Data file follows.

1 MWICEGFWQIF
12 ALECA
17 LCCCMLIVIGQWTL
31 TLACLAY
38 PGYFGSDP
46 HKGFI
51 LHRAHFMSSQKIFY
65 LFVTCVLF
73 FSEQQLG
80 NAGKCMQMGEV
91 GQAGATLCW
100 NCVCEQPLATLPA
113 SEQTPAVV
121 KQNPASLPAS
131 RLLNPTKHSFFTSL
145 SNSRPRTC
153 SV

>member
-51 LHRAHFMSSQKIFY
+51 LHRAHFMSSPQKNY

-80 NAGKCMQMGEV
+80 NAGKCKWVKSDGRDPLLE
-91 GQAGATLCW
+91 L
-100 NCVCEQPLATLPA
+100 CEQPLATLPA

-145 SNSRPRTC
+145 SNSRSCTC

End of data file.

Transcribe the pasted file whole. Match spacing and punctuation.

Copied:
1 MWICEGFWQIF
12 ALECA
17 LCCCMLIVIGQWTL
31 TLACLAY
38 PGYFGSDP
46 HKGFI
51 LHRAHFMSSQKIFY
65 LFVTCVLF
73 FSEQQLG
80 NAGKCMQMGEV
91 GQAGATLCW
100 NCVCEQPLATLPA
113 SEQTPAVV
121 KQNPASLPAS
131 RLLNPTKHSFFTSL
145 SNSRPRTC
153 SV

>member
-51 LHRAHFMSSQKIFY
+51 LHRAHFMSSPQKNY

-80 NAGKCMQMGEV
+80 NAGKCKWVKSDGRDPLLE
-91 GQAGATLCW
+91 L
-100 NCVCEQPLATLPA
+100 CEQPLATLPA

-145 SNSRPRTC
+145 SNSRSCTC